7 Expert Tips You Need to Prepare your Child for Primary School

August 16, 2016 Published by

Your child’s first steps into school can be a thrilling, but daunting, experience for both of you. Preparation is key to making everything run as smoothly as possible, so in this article we’re going to look at some practical tips for that first scary week, and address some of the worries many parents have as their little one hits that next key milestone.

1. What can I expect in the first week?

Starting primary school presents a mixture of emotions – from eagerness and excitement for term to begin, to nerves about entering the unknown. And that’s just the parents.

So your child is likely to have mood swings and changes in behaviour, possibly in the form of tantrums and moments of hyperactivity. Just remember that they’re going through a big change and at this age, will still be learning how to regulate their emotions.

The first day will seem to last forever, and your child will be very tired when they get home after a day of meeting and playing new friends. So make sure they get plenty of sleep the night before, and allow lots of time in the morning for getting ready. It may be worth practising getting into and out of their new uniform, to make mornings slightly easier and to prepare them for changing in P.E. lessons.

first-day-of-school

2. My child can’t read, write or do maths yet. Will they be behind in class?

Teachers are there to teach literacy and numeracy, so it’s absolutely fine for children to not have these skills yet; in fact, it’s better not to rush children before they’re ready.

What is important is that your child has the abilities they will need for learning these skills, which can all be developed through play time. For instance, in order to write, they will need to be able to hold a pencil, and for this, they need good hand strength and coordination (fine motor control). This can be improved by playing with moulding clay, jigsaws, or construction toys.

 

3. I’m worried that my child won’t behave in class.

Attention span is generally short for young children and varies between individuals, from around five minutes (or less) on a boring or uninteresting task up to 15-30 minutes when they are particularly absorbed in a game. Focus will come with practice, and can be encouraged with quiet activities like puzzles and reading.

4. What if my child can’t cope without me?

If you’re concerned about how your child will manage without you to help them eat, dress, or use the toilet, these are skills that are worth practising before they get to school. Encourage them to do these tasks on their own regularly, allowing extra time when getting ready if needed. They might not get the button in the right place, or all the peas in their mouth, but this is all part of learning. Praising when they try to do things for themselves will help boost confidence too.
 

5. I’m worried my child won’t make friends.

Young children have an uncanny ability to make friends with anyone and everyone. Some children are more shy than others though and can find it harder to approach new people. It may be worth arranging a play date before the start of term with children who will be going to the same school, so that your child has some familiar faces on their first day.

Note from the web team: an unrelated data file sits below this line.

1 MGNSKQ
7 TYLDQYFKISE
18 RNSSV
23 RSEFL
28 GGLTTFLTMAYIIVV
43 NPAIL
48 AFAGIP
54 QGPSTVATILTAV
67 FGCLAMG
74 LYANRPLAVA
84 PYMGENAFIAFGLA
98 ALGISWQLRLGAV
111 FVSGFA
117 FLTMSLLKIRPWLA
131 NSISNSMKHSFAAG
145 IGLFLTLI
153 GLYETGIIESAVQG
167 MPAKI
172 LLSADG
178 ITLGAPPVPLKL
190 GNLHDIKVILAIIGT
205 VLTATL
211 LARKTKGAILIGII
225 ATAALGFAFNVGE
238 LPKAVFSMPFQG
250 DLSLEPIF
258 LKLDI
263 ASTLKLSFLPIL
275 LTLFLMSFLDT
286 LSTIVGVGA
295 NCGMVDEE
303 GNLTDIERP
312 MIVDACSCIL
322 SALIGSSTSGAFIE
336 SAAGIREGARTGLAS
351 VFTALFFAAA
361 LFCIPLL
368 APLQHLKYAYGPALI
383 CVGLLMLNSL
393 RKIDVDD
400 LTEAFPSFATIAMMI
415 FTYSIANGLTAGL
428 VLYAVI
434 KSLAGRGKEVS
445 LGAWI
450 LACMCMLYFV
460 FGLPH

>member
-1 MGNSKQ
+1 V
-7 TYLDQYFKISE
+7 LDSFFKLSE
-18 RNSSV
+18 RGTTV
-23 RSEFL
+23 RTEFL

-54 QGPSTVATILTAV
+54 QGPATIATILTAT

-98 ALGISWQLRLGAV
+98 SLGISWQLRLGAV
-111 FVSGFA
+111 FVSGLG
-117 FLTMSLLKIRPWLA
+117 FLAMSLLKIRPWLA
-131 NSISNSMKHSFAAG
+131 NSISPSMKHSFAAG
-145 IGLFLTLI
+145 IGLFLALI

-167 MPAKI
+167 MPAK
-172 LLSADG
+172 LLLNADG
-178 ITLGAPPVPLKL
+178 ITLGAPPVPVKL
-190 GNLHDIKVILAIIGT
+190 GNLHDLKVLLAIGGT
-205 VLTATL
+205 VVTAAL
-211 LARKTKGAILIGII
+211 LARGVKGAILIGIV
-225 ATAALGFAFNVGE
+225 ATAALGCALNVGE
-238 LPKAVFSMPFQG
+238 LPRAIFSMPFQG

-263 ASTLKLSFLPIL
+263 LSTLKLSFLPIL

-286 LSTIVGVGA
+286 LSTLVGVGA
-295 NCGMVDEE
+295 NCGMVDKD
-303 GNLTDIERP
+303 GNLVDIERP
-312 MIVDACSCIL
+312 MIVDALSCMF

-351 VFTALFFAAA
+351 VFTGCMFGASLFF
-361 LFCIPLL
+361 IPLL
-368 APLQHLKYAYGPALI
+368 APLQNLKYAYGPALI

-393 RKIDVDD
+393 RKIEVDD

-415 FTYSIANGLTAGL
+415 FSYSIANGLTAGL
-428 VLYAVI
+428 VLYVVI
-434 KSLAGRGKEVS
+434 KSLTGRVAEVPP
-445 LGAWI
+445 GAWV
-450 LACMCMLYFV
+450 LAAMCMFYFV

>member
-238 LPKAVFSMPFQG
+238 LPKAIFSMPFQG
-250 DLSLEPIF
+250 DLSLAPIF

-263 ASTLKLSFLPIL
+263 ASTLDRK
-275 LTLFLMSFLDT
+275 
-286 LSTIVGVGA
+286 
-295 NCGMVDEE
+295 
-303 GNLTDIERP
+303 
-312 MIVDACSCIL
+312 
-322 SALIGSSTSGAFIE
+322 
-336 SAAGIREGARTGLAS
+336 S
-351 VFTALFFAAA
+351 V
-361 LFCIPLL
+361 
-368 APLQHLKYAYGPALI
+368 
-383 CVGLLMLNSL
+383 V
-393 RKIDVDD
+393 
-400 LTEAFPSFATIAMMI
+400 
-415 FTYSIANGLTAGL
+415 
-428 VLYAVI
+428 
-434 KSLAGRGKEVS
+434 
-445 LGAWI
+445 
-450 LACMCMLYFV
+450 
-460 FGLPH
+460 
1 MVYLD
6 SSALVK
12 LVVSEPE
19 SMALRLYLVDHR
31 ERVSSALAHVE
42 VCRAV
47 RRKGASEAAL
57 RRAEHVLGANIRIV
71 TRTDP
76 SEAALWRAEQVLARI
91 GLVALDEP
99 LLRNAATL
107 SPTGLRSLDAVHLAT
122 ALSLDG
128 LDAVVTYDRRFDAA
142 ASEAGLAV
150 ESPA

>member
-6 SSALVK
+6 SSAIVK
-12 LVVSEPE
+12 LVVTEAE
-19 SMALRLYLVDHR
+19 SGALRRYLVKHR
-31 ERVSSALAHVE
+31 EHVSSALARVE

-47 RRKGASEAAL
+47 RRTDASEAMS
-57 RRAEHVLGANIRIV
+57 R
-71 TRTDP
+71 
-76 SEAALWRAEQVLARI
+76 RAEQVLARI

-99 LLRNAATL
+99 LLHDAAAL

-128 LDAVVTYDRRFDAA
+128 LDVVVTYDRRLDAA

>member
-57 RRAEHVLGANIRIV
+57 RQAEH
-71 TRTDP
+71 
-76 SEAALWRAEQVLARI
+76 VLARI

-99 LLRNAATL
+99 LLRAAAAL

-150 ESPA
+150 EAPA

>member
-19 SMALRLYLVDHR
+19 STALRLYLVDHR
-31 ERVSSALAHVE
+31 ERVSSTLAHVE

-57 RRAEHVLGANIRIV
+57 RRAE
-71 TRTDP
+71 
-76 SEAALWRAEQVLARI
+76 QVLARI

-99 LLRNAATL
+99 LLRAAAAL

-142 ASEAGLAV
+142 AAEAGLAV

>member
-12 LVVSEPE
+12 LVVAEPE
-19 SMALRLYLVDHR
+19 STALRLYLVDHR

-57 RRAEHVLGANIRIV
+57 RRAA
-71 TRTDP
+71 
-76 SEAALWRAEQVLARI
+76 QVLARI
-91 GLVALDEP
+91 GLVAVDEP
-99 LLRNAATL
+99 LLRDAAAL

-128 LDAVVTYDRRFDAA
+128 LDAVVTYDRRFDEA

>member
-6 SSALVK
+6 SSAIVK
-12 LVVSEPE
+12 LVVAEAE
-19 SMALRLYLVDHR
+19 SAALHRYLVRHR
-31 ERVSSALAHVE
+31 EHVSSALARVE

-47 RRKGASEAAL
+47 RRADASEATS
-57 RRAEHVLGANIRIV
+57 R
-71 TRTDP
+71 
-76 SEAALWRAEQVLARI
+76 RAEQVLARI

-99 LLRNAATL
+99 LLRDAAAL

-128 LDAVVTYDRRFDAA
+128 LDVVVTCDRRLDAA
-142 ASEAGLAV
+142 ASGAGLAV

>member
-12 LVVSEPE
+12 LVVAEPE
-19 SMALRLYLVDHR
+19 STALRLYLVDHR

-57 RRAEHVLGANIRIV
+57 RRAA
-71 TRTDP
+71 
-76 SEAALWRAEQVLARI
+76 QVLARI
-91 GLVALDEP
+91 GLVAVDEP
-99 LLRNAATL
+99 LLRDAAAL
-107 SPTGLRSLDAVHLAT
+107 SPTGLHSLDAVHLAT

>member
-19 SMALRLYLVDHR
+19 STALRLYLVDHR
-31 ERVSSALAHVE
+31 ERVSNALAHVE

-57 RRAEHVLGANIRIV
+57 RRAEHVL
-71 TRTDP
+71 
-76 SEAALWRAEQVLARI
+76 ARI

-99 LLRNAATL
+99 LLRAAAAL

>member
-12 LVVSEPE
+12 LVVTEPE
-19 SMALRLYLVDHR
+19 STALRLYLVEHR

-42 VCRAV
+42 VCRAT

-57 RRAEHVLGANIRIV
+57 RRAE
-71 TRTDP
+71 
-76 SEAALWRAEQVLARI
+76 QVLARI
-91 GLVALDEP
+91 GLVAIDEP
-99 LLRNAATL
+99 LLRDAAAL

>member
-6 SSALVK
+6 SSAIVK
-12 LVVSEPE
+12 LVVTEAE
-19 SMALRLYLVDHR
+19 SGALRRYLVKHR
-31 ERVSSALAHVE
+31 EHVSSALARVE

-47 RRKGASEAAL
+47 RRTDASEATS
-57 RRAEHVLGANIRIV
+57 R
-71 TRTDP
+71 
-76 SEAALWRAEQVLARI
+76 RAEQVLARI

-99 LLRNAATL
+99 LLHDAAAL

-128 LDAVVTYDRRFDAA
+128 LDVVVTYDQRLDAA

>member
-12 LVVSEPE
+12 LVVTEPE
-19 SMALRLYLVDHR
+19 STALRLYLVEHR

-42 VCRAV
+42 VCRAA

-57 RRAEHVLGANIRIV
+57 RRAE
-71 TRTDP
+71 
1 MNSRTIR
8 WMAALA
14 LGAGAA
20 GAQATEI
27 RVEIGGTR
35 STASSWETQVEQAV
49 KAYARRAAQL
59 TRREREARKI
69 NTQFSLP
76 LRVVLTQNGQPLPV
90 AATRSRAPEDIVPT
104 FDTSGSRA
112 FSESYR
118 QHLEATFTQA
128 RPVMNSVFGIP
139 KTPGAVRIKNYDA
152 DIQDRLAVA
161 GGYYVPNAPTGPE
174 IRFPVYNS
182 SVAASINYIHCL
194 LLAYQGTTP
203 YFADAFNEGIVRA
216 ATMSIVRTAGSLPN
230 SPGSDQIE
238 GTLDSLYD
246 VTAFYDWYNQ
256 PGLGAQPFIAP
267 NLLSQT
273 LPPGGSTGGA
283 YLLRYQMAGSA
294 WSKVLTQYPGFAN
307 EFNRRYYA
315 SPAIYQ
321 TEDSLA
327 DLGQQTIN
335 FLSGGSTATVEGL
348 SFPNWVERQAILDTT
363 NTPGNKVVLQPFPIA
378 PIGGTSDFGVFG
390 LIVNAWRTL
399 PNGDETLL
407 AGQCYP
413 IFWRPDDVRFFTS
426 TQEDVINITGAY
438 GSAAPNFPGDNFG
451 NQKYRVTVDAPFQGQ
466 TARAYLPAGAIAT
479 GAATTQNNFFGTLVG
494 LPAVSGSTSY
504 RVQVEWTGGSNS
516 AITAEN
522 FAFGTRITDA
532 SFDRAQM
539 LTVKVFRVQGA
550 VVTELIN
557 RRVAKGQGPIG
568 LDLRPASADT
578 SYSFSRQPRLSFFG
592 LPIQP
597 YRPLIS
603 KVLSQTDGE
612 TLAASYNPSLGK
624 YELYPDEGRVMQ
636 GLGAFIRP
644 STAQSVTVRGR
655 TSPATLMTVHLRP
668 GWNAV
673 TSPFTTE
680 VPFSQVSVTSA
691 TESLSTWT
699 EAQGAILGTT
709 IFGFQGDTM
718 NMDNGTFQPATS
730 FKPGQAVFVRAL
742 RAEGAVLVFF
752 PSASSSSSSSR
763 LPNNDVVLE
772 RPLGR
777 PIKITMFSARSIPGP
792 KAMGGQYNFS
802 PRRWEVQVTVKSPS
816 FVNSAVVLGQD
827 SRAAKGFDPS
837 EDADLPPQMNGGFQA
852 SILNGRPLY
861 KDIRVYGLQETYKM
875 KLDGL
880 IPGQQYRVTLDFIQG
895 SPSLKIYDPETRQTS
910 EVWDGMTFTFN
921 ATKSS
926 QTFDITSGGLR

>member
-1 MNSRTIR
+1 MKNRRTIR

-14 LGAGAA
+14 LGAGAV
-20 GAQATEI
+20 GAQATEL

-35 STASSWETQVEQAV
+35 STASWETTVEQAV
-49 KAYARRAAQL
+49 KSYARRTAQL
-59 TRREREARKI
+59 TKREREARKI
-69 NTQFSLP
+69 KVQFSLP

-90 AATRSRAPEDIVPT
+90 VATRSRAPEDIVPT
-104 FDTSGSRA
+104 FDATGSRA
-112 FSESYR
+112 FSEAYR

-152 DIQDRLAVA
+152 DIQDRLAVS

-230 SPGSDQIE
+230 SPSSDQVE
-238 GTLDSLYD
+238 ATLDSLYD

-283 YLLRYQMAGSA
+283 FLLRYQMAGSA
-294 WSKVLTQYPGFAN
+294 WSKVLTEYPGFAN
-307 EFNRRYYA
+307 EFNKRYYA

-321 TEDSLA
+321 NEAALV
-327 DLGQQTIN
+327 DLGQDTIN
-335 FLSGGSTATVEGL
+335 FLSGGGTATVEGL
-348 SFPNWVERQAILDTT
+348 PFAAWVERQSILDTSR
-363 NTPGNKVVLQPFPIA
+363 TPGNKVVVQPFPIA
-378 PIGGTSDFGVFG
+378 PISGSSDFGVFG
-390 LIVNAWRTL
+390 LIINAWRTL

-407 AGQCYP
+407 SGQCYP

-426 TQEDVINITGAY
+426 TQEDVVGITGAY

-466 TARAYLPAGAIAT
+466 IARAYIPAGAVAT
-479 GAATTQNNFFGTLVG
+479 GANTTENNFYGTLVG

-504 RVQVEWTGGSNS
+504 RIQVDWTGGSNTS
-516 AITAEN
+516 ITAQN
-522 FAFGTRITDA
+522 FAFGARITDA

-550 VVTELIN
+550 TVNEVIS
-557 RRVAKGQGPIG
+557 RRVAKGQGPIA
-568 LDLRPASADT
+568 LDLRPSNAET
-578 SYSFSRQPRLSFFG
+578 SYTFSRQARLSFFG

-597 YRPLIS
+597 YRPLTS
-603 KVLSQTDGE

Children also have a strong sense of playing fair by this point, so if your child doesn’t know how to share toys, they’re likely to be playing on their own. Get them to practice sharing and taking turns by playing with other children - this could be a play date or at the playground. You could also try playing simple board games together to help them learn how to play with others.

 

6. My child seems really anxious about starting school, what do I do?

Reading stories about school or role-playing are both popular ways to introduce children to the new school environment and calm their nerves. You can use these to start a discussion with your little one by asking what they are most looking forward to, what they are worried about, etc.

It’s also a good idea to get your child involved in preparing for school, to make it a more exciting experience. For example, you could let them choose their own shoes (within reason!) or which lunch box they’d like. This will really make them feel grown-up and important.

 

 

7. I’m really anxious about my child starting school, what do I do?

If you’re feeling like you’ve forgotten something – a piece of uniform, a form you were supposed to sign – just remember you’re not expected to be perfect! And as always, take some time out for yourself to relax, however hectic preparing your child for school gets.

Primary school is an exciting step and there are lots of things your child will love about school - have a look at what a few reception pupils said their favourite thing about ‘big school’ is here:

 

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This post was written by Anna Taylor

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